Outsourcing of regulatory support has been on the rise over the last decade and it is now a common practice. The Annual RIM Whitepaper 2016 by GENS & Associates stated that “ Since 2014 outsourcing has been considered a common practice with many qualified suppliers having positive satisfaction ratings”. The primary drivers of this push to externalise are cost saving, organizational flexibility (managing peaks) and increasing operational efficiency. Talent management (freeing up internal resources for higher value adding activities, and ensuring the right people are available for the right job) is also an increasingly important business driver.  Freeing up scarce internal resources would, in theory, allow companies to devote more attention to extracting the value from their regulatory data, feed intelligence back to the business, and become truly valued partners in innovation and execution.

Anyone with experience of externalizing activities will attest that it is not a decision that can be taken lightly, and a cautious, methodical approach is warranted. It requires careful consideration, evaluation, planning and management in order to fulfill the unspoken mantra of senior leaders (and Radiohead!), “no alarms and no surprises”. The evolution of Pharma regulatory outsourcing strategies has been predictable to date, with companies starting small, with functional activities that are quite obviously non-critical, like publishing of routine life-cycle submissions or document support. A combination of increased confidence in the ability of the partners to consistently deliver, and an improvement in the quality of service from the partners themselves, have moved the game on significantly to the point where companies are now externalizing, or investigating the externalization of, more complex and more business critical tasks, such as life cycle management or full functional outsourcing.


Here we present our top ten tips for successful, low risk regulatory outsourcing:

  1. Define your “Why?”, your needs and your goals

The first step is to clearly articulate WHY you are investigating the use of partner support.  This seemingly obvious, but often overlooked, exercise is a critical step in effective change management and your “Why” statement should be a key part of your communication strategy.  It also informs the next critical step:  To document and prioritize your needs.  These needs may reflect pain points in delivery of existing services or the inability to meet the needs of your customers.  A clear articulation of needs and requirements will improve focus when selecting targets for externalisation. The plan to externalize MUST have a solid line connection back to the needs of the business and primary customers.

  1. Identify critical control points and targets for externalization

An assessment of regulatory processes complete with listing of critical control points is an important step in the journey. A Critical Control Point (CCP) is the point where a failure could cause harm to customers and/or to the business, or even loss of the business itself.  For every CCP, the risks of both internal delivery and outsourcing strategies should be thoroughly documented, and accompanied by risk management and appropriate risk mitigation tactics to ensure that everyone knows what they are signing up for, and to begin the process of avoiding the dangers associated with unacknowledged assumptions.  This risk assessment should be a key input to choosing the initial targets for externalisation.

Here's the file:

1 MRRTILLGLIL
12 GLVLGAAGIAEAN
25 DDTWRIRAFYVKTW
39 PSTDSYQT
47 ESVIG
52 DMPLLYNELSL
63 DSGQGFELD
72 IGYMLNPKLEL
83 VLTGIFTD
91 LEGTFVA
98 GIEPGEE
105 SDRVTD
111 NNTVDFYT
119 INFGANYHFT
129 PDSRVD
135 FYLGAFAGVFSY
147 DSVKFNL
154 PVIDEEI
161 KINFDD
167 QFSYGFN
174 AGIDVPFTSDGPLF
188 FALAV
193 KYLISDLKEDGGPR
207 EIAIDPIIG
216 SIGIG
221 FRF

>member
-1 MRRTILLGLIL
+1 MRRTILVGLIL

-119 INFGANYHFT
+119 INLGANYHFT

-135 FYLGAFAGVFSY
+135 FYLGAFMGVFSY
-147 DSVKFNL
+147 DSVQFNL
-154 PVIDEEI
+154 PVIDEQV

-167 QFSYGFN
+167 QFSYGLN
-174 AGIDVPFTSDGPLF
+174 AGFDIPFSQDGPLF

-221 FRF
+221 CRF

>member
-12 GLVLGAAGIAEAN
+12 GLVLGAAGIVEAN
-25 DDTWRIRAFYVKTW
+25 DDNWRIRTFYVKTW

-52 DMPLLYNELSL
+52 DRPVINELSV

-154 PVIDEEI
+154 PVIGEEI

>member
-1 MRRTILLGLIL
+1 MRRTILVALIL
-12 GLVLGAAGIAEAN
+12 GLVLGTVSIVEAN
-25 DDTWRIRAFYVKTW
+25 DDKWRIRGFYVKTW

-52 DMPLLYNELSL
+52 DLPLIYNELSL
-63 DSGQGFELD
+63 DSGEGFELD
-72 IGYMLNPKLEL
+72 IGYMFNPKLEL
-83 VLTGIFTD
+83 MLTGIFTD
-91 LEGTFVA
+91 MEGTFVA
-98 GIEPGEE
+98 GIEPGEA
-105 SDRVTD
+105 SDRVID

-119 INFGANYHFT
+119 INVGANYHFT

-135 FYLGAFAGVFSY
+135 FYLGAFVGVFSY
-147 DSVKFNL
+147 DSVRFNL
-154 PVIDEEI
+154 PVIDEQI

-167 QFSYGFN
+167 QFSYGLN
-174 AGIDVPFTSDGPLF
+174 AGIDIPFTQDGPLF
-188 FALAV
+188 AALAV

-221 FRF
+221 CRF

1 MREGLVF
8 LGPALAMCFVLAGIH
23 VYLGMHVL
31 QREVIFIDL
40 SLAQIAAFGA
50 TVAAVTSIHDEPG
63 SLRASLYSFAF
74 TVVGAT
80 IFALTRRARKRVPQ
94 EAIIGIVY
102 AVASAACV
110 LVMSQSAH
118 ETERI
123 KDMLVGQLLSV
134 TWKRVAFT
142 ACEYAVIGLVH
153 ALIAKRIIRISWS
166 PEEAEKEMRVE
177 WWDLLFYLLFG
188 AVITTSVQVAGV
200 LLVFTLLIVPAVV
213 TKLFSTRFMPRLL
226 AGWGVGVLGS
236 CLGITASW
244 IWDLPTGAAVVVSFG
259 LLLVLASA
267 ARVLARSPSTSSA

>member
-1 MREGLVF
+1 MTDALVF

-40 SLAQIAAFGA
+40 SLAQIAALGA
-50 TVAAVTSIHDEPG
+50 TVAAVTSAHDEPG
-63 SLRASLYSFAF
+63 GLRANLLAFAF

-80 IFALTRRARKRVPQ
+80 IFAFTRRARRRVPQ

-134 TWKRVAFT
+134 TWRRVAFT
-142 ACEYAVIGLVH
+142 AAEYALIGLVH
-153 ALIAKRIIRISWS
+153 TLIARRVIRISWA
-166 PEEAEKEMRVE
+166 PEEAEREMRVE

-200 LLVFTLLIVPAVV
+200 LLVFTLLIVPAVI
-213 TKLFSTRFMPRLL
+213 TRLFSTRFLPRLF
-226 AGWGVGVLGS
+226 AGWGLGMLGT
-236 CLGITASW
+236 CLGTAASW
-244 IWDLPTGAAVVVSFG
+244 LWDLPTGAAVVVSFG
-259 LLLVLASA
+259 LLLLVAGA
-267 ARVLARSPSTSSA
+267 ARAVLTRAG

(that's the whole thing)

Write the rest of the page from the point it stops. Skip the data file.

1. Assess the value

It is important at this point to assess if the chosen targets for externalization will deliver the value anticipated, meet the goals, and fulfill the Needs and “Why” from Step 1 above.   Overlooking or paying insufficient attention to this step is a common pitfall, as teams can make assumptions about the level of value and move swiftly on with vendor selection without adequately testing the validity of these assumptions. Being completely aware of “the things which need to be true” in order to achieve this value is enormously helpful, as “death by a thousand cuts” can eat in to the potential gain as the detail is ironed out.

  1. Define your requirements from an external vendor and select a partner

Once you know what elements you want to outsource, it is time formally to describe what you require from a vendor in terms of description of services, quality of service and capacity requirement. This is a critical document in the negotiation process and ensures that there is full transparency on what is required and expected from both parties. This should be a “two way street” and a good partner will inform you of their requirements also. Careful consideration and attention to the requirements of both parties is vital in establishing trusting relationships. Obviously the selection process itself is detailed and complex involving cost, competency, geography and a myriad of other considerations too numerous to describe within this article.